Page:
LCMV infection induces a profound expansion of virus-specific T cells, but most of the naïve T cells in a wildtype mouse are not LCMV-specific and, as shown in many prior studies, these cells do not significantly respond to the infection. Thus, the up-regulation of Sca1 on essentially all T cells was surprising to us, and suggested that even non-virus-specific T cells, which are considered non-responders by several other criteria, might up-regulate Sca1 during LCMV infection. To investigate this, we identified antigen-experienced cells by staining for CD44. As shown in Figure 2A, at 7 days after LCMV infection ~93% of CD8+ T cells, and ~40% of CD4+ T cells, are CD44hi. This is consistent with the more dramatic expansion of virus-specific CD8+ T cells compared to their CD4+ counterparts. For both CD8+ and CD4+ T cells, we gated on the CD44lo and CD44hi populations (red and blue ovals respectively) and determined their Sca1 expression. As shown, Sca1 expression was high on all T cells, regardless of their CD44 status. It might be argued that CD44 expression is not a definitive criterion of virus specificity so, to address this, we next evaluated Sca1 expression on two different populations of TcR-transgenic CD8+ T cells, only one of which is LCMV-specific. P14 mice contain CD8+ TcR-transgenic T cells that are specific for the GP33-41 epitope of LCMV, and OT-1 mice contain CD8+ TcR-transgenic T cells specific for an ovalbumin epitope [28]. Equal numbers of these cells were mixed, and adoptively transferred into wildtype mice. 2 days later, some of the mice were infected with LCMV, and 8 days later the extent of Sca1 expression was determined on each of the cell populations in infected and uninfected mice. As shown in Figure 2B, the input (naïve, day 0) P14 cells (Thy1.1) and OT-I cells (Ly5a) were similar in number (top row dotplot, blue and black ovals respectively) and similar in CD44 levels (~50% CD44hi). By 8 days p.i., (bottom row dotplot) the P14 cells (red oval) were far more abundant than the OT-1 cells (purple oval); this is as expected, because only the P14 cells will have divided in response to virus infection. Consistent with the P14 cells’ being antigen-experienced, ~98% are CD44hi at 8 days p.i., while the proportion of CD44hi OT-I cells has not increased. However, at 8 days p.i., ~99% of both populations of TcR-transgenic CD8+ T cells express high levels of Sca1 (Figure 2B, right column). Thus, Sca1 is upregulated on all CD8+ T cells, regardless of their antigen specificity; and this upregulation requires neither antigen stimulation nor extensive cell division.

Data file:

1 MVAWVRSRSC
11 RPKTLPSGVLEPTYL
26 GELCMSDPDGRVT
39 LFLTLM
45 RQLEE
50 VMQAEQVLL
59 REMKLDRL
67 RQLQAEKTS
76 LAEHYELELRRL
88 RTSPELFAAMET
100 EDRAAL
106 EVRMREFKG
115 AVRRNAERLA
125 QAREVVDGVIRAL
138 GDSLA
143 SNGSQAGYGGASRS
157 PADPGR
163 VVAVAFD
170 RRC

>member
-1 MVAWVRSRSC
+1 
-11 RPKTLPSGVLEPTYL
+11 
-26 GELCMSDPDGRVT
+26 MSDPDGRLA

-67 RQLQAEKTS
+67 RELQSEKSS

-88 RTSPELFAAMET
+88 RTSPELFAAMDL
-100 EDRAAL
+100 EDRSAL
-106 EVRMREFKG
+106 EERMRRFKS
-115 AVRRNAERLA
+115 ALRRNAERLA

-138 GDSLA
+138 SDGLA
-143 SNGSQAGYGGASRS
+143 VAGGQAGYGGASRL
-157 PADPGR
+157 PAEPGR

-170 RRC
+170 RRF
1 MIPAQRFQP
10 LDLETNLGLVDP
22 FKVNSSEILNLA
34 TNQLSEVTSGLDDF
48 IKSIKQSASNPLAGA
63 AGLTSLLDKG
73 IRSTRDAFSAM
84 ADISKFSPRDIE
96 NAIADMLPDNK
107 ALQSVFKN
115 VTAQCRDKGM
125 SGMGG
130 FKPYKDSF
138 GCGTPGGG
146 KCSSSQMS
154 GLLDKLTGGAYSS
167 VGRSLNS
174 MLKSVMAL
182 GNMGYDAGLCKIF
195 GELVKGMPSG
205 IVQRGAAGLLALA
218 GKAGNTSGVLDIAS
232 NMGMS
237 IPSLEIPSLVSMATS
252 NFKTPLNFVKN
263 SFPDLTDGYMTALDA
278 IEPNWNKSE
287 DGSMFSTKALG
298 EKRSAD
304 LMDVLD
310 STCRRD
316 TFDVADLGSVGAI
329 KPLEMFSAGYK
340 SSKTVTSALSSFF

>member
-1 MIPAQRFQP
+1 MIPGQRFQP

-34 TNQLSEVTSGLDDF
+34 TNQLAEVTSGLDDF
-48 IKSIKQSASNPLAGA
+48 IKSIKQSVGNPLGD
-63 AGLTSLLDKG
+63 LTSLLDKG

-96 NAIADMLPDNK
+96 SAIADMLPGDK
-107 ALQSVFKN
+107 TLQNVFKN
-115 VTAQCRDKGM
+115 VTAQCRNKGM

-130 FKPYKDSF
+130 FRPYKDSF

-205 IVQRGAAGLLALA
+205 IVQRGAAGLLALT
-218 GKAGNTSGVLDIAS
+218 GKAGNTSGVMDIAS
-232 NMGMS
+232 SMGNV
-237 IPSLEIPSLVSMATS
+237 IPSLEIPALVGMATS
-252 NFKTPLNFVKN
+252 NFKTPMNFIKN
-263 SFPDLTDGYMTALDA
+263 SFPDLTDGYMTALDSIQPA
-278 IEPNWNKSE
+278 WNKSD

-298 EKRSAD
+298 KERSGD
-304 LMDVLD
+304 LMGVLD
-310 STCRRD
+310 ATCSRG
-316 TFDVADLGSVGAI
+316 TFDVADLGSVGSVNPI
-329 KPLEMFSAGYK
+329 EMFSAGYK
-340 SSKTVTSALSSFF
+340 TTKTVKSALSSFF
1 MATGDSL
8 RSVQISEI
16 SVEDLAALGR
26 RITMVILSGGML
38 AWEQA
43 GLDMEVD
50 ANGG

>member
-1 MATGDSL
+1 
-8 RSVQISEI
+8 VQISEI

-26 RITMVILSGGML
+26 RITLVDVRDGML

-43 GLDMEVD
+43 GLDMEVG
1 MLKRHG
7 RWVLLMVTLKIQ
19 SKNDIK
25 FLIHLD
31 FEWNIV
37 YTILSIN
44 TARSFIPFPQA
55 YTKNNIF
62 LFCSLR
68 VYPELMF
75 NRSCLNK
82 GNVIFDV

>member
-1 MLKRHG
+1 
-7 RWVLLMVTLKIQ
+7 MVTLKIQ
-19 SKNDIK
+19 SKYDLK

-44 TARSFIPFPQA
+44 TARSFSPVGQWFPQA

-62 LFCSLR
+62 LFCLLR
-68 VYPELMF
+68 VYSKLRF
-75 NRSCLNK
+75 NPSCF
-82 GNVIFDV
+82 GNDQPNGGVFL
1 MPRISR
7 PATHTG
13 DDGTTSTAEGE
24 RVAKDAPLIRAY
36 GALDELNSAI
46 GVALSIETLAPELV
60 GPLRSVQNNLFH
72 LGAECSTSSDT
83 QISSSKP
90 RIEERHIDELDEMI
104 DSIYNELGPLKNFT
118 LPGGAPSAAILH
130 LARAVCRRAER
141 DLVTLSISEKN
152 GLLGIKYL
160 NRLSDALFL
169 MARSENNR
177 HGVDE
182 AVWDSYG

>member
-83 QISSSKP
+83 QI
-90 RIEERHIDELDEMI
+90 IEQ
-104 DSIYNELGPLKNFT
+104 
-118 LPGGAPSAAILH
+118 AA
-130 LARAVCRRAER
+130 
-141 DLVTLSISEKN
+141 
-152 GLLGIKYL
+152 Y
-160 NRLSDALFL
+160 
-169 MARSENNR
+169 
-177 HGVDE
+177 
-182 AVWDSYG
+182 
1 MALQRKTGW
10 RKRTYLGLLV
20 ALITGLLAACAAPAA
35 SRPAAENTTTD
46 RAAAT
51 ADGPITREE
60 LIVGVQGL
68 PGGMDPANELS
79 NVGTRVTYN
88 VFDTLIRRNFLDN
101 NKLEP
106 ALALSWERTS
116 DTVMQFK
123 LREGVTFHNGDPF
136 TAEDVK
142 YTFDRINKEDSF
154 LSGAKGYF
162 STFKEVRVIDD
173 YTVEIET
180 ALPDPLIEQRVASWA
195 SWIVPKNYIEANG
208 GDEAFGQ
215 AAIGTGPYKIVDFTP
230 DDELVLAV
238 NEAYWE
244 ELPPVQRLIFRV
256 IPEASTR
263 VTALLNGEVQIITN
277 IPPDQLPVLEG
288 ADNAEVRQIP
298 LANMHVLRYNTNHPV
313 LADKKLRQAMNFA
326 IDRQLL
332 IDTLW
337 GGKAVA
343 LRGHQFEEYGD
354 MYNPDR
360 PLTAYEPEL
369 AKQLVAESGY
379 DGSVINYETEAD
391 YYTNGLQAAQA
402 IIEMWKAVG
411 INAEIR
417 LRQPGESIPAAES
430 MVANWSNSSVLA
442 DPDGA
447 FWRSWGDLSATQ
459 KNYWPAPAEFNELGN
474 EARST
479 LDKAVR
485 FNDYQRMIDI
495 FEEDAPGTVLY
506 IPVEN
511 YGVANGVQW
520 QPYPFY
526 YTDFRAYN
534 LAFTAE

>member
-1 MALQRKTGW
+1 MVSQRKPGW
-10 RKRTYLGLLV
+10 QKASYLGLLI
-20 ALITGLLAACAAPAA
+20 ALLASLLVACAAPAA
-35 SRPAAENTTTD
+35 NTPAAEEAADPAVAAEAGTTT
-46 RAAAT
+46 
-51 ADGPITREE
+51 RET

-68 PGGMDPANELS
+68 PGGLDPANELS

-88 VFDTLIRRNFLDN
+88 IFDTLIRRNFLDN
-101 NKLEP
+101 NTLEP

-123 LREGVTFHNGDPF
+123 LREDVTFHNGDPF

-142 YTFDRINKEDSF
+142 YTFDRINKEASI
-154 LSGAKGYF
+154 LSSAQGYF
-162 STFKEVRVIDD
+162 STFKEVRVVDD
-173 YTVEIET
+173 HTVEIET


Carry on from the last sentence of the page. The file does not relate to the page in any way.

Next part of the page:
Figure 2
During infection, Sca1 is upregulated on all T cells, but only virus-specific cells remain Sca1hi in the memory phase